BK:  It depends on how much time I have. I look at the clock and say, “Okay, I’ve got 20 minutes, or 15 minutes, or I only have five minutes.” Let’s say I have five minutes. I would literally roll out of bed, use the bathroom, and then come back in my bedroom and I would jog in place for a minute to warm up, and then pick four very basic exercises for my entire body: squats, push-ups, sit-ups, and maybe some deadlift swan dives. I would do 20 seconds of each, and do that again two more times. That’s five minutes. 

After that, I would get in the shower and I would stretch my quads in the shower and go to work. It gives you a sense of accomplishment that you’ve already succeeded in something today, and that bleeds over into the rest of your day. So mentally, you have an advantage. Obviously, physically, you have activated hormones in your body that make you feel good. All the endorphins are now active in your body. You’ve done something for your stamina. You’ve done some resistance work for your muscles. So it starts you off in a really, really positive manner for your whole day.

TG: What are some of the ways you work out as a family?

BK: My daughter Sophie runs us through yoga exercises on her own. It’s a lifestyle that doesn’t take a huge investment in terms of time. Every single day, we do a little bit of something, and as a family, we get closer, we connect, and we engage with each other. We laugh hysterically when we do it because people always come up with something funny. It just takes between five and 20 minutes, depending on what you choose to do that day. We all have a say in what we are going to do, which is an easy way to start bringing people together.

TG: Can you share a time you felt burnout, and how you overcame it?

BK: I felt burned out many times in my career, because I do a lot of things at the same time, and sometimes I forget to prioritize. When we try to balance life, it never works because you always drop three or four balls, which then creates anxiety. So I always remind myself to prioritize. I put my wife and kids first, and everything else falls into place after that.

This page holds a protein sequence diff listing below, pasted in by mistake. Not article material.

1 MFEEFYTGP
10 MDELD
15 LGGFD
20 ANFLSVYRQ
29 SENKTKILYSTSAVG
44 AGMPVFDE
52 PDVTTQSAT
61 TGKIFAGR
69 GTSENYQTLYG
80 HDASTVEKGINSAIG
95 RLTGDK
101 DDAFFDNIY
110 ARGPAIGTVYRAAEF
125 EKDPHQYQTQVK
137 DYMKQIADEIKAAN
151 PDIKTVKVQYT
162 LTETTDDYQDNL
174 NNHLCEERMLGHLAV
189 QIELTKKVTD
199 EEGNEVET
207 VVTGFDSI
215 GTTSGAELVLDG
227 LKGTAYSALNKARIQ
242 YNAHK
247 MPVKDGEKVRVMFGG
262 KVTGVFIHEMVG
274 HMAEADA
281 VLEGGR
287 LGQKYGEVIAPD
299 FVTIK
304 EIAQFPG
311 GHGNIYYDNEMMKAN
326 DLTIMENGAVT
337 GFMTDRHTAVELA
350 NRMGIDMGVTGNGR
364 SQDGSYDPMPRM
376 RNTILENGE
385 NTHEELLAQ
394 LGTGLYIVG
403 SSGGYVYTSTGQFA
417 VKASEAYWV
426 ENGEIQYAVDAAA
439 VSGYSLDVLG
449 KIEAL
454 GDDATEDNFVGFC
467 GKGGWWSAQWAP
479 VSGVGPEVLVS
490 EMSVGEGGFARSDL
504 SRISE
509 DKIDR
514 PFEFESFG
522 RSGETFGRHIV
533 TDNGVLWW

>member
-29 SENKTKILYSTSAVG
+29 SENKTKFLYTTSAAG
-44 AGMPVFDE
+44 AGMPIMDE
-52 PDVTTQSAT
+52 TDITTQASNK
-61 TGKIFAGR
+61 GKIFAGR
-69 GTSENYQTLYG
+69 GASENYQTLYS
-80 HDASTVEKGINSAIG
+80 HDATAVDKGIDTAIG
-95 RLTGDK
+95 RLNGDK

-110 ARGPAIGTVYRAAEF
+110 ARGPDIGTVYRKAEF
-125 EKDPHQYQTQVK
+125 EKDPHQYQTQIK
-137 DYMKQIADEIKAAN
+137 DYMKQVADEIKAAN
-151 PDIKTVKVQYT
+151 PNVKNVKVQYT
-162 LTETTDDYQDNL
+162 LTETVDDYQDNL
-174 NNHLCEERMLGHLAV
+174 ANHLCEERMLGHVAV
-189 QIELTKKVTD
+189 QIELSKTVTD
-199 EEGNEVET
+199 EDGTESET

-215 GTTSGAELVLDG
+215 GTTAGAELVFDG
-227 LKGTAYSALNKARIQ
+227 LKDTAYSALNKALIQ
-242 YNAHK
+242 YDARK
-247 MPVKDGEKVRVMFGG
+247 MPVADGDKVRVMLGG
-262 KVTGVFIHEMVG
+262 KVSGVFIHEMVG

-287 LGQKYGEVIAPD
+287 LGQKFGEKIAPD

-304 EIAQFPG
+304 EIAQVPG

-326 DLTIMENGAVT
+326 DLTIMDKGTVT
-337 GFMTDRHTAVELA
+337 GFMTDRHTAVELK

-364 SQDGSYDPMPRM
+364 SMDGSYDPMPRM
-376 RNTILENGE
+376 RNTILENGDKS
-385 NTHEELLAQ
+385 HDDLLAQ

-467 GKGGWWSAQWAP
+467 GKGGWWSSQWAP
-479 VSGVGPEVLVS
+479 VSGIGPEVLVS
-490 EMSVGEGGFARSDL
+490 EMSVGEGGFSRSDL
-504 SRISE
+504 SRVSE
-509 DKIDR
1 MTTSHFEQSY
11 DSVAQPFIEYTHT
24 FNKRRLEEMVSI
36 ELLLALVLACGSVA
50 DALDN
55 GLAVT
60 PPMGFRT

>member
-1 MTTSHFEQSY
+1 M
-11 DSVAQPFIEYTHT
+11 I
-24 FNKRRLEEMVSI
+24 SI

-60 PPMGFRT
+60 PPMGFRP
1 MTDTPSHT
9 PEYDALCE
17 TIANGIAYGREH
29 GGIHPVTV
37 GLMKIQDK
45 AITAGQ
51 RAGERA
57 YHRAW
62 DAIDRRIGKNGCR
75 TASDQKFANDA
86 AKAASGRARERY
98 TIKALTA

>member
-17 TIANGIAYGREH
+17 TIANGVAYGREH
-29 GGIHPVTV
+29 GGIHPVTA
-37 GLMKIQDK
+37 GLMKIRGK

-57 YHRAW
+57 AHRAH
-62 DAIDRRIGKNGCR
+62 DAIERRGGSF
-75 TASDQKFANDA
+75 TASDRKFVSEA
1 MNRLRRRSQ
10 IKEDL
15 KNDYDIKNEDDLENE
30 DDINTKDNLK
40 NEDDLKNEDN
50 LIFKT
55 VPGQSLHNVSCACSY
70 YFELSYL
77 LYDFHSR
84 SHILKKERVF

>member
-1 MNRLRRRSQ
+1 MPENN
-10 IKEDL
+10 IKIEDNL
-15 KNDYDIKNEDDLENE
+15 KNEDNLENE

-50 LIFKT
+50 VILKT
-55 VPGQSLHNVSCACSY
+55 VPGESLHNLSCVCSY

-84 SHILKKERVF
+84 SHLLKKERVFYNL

TG: What is your relationship with technology? 

BK: I’ve been in situations where somebody looked at me and said, “Whoa, you look tired. Are you OK?” That usually is my wife. I look in the mirror and go, “Oh my gosh, I need to dial back.” What I usually do in that moment is not touch my phone for an hour. That’s a deal I have with myself. Because when you do that, you’re protecting yourself from outside influences that keep you from being active yourself.

When you check your phone the first thing in the morning, you become reactive. It starts you off in a really, really crazy grind. So I leave my phone alone for an hour, and I spend an hour taking care of myself. I do my morning meditation, my prayers, I stretch, or I do a little workout. That’s how I start my day. And that takes care of me. And you can’t take care of anyone else if you don’t take care of yourself first.

It’s the same with love. You cannot invest love in other people, in fulfillment, or joy if you don’t love yourself first. So it’s very important that we remember that when you get into that grind, into that hamster wheel, you’re bound to fall off unless you take care of yourself. 

TG: What is a mantra that helps you to thrive?

BK: The mantra that I live by is, “If you live your life in service to others, it’ll grant you great love and awareness.” What that means to me is that when you do things that have a greater purpose, when you can touch people, you’re being blessed a thousand fold. I think in our society, that’s super important to remember because we’re being so isolated with all the devices and social media. Sometimes we forget that there are other people around us. And when we touch others, we receive so much that we wouldn’t if we didn’t reach out.

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  • Lindsey Benoit O'Connell

    Deputy Editor, Entertainment + Partnerships at Thrive

    Lindsey Benoit O'Connell is Thrive's Deputy Editor, Entertainment + Partnerships. Prior to working at Thrive, she was the Entertainment + Special Projects Director for Good Housekeeping, Women's Health, Cosmopolitan, Redbook and Woman's Day booking the talent for covers and inside features. O'Connell currently lives in Astoria, NY with her husband Brian and adorable son, Hunter Fitz.